Celebrating Love and Inclusivity:

Honoring Black History Month

By Rev. Skip Jennings

As a member of the global majority, our growing community, I am thrilled to share our
collective journey during this Black History Month, a period that offers us the chance to
reflect, honor, and celebrate the invaluable contributions of the African Diaspora and
African Americans. Our community, grounded in love and inclusivity, finds this month to
be a profound opportunity to acknowledge our ancestors and the remarkable legacies
they have left behind.

Black History Month is not just a time to remember; it’s a period for us to immerse in gratitude. We look back at the struggles, victories, and breakthroughs that have not only shaped the African American experience but have also significantly impacted all Americans. It’s a time to recall the valiant tales of Harriet Tubman’s unwavering bravery, Malcolm X’s powerful oratory, Marcus Garvey’s inspiring leadership, Maya Angelou’s poetic wisdom, Madam CJ Walker’s entrepreneurial spirit, Frederick Douglass’s eloquent advocacy, W.E.B. Du Bois’s intellectual prowess, Thurgood Marshall’s legal acumen, Rosa Parks’s quiet strength, George Washington Carver’s inventive genius, and Martin Luther King Jr.’s dream of equality and justice.

Our remembrance extends beyond these iconic figures to the countless unsung heroes and their contributions that have seamlessly integrated into our daily lives. Let’s reflect on the inventions by African Americans that have revolutionized our world. Consider the convenience brought by the automatic elevator doors, invented in 1887 by Alexander Miles, or the safety of home security systems, introduced in 1966. The modern comforts we enjoy, from the gas heating furnace (1919) to the folding chair (1889), the thermostat (1935), and even the ubiquitous potato chips (1853), are testaments to their ingenuity. These innovations, including the clothes dryer (1892), golf tee (1899), modern toilet (1872), mailbox (1891), automatic gear shift (1932), and the life-saving pacemaker (1964), are integral to our daily lives, yet often we overlook their origins.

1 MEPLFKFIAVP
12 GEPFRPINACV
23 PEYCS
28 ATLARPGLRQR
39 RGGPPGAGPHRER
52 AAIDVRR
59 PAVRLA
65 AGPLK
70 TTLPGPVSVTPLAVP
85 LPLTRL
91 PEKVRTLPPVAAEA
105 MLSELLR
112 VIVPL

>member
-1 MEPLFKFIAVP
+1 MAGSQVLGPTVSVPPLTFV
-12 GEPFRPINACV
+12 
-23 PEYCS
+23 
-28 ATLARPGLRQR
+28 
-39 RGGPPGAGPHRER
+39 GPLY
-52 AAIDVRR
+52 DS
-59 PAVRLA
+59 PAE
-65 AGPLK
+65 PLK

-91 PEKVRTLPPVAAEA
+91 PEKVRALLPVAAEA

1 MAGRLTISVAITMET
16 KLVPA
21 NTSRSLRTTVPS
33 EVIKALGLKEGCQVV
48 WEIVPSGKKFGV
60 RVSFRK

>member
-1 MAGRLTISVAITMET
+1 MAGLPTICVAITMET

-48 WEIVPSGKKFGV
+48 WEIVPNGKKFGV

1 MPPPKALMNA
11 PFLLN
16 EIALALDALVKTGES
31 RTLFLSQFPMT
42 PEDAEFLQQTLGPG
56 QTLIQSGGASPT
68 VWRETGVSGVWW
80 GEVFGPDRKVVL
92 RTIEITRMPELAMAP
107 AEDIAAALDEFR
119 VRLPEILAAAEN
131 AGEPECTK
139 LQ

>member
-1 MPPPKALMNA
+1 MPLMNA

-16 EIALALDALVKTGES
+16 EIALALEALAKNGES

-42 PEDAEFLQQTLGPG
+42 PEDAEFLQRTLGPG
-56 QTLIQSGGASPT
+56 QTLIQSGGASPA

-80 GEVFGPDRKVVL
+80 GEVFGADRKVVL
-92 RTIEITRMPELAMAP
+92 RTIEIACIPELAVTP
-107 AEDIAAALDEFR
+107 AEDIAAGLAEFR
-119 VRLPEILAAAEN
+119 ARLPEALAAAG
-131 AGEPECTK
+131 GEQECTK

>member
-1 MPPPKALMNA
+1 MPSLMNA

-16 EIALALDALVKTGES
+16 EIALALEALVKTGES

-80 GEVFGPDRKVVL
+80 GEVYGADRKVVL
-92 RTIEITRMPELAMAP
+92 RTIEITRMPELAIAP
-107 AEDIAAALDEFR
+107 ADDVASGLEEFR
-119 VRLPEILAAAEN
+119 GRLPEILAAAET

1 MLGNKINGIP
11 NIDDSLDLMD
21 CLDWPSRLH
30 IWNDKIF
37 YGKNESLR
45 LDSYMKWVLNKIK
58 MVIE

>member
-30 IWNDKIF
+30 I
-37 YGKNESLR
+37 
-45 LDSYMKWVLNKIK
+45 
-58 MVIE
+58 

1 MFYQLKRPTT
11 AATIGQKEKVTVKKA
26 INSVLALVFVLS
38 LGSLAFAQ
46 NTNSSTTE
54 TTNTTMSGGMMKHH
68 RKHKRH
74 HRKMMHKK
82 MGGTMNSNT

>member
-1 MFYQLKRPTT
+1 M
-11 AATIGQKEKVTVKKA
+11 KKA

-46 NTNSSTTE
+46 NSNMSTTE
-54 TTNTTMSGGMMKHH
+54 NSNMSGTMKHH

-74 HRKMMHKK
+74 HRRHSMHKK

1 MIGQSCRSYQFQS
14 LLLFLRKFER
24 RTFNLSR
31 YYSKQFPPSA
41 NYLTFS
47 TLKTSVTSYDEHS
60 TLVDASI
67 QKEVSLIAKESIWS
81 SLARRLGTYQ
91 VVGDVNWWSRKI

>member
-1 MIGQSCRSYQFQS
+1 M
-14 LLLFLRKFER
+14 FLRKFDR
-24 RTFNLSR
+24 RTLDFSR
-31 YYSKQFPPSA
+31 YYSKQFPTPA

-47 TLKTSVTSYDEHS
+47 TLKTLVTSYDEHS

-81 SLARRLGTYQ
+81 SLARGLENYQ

From Understanding to Inclusion:

Weaving Black History into Our Daily Lives

In honoring these achievements, let us be inspired to rise together and effect change that reverberates through generations. Our community is committed to living out core values of Love, Healing, Oneness, Abundance, Spiritual Growth, Sacred Service, Diversity, and Inclusivity. We believe in creating a world that works for everyone, a world where everyone’s contributions are recognized and celebrated.

As we move through Black History Month, let us carry the spirit of this celebration beyond just these weeks. Let’s weave the rich tapestry of African American history into our daily lives, ensuring that the lessons, struggles, and triumphs are part of our ongoing narrative. It’s through understanding and embracing our diverse histories that we can truly build a community grounded in love and inclusivity. I wish everyone a reflective and inspiring Black History Month. May this time deepen our understanding, strengthen our community bonds, and continue to light the path toward a world of equity and unity.

Happy Black History Month!
With love and solidarity,
Rev Skip

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